New court system better

National

Reports by CHARLES MOI
CHIEF Justice Sir Salamo Injia says judicial case management is the way to go to improve the performance of the courts.
He presented a paper on the “Quality of Justice in the Pacific: Myth or Reality” at the week-long Pacific Judicial Conference in Port Moresby attended by chief justices and senior judges from Pacific island nations. Sir Salamo said a judge-based, driven, supervised and controlled management was necessary to improve court performance.
He said since the judicial case management was introduced in the country in 2008, a physical inventory of the case load of each court was directed by the chief justice and conducted nationwide.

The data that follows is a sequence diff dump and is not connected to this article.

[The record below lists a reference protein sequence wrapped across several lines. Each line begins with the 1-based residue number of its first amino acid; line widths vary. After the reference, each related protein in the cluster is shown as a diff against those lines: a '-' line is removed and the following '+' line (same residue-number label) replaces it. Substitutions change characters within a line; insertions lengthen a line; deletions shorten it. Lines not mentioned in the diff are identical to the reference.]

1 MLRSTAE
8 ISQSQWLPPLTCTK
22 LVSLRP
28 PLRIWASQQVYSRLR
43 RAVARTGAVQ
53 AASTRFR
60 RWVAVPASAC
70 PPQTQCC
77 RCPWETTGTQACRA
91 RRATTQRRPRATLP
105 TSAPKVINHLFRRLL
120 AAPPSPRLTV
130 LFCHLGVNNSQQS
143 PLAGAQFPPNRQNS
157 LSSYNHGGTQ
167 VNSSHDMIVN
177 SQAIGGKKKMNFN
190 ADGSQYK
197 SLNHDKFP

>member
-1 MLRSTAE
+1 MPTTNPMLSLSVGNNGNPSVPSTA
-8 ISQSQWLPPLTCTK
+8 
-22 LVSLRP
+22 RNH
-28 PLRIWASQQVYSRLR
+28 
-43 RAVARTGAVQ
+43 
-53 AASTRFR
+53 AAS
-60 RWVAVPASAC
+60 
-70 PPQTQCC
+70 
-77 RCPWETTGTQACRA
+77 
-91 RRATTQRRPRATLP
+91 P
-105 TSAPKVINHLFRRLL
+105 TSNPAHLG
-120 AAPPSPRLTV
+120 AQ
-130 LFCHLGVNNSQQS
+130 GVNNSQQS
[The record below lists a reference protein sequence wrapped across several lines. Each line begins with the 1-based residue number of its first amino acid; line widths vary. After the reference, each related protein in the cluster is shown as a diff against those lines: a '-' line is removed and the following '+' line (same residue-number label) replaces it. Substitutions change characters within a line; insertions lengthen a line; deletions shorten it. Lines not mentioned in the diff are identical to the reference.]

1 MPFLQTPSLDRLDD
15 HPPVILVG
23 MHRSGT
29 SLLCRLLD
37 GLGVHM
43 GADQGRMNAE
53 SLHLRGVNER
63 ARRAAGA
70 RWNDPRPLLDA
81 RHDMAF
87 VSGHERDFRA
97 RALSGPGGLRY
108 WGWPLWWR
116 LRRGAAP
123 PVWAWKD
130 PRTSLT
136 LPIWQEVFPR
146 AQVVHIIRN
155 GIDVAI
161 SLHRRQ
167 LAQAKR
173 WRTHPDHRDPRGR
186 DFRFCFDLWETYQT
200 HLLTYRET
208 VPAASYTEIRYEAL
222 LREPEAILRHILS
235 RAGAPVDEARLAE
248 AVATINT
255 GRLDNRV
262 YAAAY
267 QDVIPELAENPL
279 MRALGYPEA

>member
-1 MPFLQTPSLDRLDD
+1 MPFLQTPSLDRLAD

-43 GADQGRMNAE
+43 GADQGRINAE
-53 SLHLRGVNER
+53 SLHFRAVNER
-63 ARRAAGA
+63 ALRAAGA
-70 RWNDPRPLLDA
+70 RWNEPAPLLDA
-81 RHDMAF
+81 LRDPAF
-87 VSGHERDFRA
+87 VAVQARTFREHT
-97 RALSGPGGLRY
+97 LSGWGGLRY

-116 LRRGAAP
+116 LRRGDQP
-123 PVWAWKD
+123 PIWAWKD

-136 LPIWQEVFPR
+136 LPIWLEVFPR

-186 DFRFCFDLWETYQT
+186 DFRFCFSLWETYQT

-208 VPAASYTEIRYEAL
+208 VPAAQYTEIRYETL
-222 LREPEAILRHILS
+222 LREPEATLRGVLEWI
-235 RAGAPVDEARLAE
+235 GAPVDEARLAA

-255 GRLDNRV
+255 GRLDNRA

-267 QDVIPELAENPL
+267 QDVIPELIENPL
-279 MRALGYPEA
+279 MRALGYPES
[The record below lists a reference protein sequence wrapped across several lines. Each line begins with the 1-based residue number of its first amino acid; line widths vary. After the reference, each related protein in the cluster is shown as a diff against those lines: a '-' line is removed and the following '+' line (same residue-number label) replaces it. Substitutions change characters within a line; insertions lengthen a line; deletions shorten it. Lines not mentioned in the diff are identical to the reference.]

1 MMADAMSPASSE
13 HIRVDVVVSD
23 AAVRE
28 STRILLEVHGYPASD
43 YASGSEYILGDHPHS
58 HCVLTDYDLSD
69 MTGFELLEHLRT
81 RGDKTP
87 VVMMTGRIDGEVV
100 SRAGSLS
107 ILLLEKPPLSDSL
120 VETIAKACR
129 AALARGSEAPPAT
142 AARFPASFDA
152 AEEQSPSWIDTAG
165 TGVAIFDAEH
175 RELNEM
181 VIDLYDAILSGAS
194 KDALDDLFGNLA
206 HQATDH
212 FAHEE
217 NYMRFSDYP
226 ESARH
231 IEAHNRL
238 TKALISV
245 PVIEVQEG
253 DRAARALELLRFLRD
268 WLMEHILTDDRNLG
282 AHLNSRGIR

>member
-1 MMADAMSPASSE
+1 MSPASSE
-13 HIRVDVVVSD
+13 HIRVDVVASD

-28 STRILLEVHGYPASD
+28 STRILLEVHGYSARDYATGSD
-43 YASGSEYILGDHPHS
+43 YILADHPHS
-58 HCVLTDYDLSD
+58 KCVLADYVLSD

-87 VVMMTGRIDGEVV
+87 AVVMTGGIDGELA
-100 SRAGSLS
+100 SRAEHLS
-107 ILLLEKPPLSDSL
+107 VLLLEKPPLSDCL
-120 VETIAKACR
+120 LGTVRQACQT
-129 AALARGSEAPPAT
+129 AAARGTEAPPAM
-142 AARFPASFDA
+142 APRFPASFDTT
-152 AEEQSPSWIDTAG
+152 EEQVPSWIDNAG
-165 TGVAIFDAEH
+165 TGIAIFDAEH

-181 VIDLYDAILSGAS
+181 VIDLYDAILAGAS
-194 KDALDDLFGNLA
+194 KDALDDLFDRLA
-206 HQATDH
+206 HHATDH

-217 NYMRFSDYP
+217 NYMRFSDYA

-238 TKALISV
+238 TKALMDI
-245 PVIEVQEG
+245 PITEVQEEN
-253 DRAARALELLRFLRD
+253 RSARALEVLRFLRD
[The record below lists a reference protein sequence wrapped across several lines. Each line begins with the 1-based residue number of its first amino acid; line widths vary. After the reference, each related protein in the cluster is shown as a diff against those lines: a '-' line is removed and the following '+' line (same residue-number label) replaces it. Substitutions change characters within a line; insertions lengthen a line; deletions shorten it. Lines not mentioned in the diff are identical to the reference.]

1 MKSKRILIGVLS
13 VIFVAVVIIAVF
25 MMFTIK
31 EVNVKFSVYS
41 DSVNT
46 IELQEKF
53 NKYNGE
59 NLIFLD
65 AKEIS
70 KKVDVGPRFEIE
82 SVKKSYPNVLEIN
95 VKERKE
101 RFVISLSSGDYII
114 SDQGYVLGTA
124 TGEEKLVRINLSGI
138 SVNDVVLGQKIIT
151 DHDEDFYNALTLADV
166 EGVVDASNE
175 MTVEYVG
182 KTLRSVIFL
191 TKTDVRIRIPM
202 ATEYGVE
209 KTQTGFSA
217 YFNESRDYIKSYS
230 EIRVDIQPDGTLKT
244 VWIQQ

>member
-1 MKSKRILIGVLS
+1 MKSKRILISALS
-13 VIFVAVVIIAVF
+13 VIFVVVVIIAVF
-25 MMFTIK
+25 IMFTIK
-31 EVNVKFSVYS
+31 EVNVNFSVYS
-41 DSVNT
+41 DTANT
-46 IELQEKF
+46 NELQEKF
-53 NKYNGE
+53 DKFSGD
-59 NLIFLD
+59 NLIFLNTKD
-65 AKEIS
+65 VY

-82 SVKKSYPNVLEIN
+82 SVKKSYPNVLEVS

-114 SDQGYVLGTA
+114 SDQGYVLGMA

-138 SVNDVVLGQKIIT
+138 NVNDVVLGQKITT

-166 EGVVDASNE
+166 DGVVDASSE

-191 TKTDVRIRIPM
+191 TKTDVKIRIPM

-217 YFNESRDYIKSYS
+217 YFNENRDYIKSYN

“Pacific judiciaries are accustomed to a registry-based case management system under which parties dictate the flow of the case from the registry into the courtroom,” Sir Salamo said.
He said the registry-based case management system accorded well with the traditional notions of an adversarial system of justice on which the common law legal system was based and has value.
“However, its strict application has produced court inefficiency,” Sir Salamo said.
“The registry-based case management system was responsible for many undesirable outcomes inter alia, the accumulation of a backlog of cases that have remained not reached for many years.”
Sir Salamo said the creation of judicial case management was crucial.

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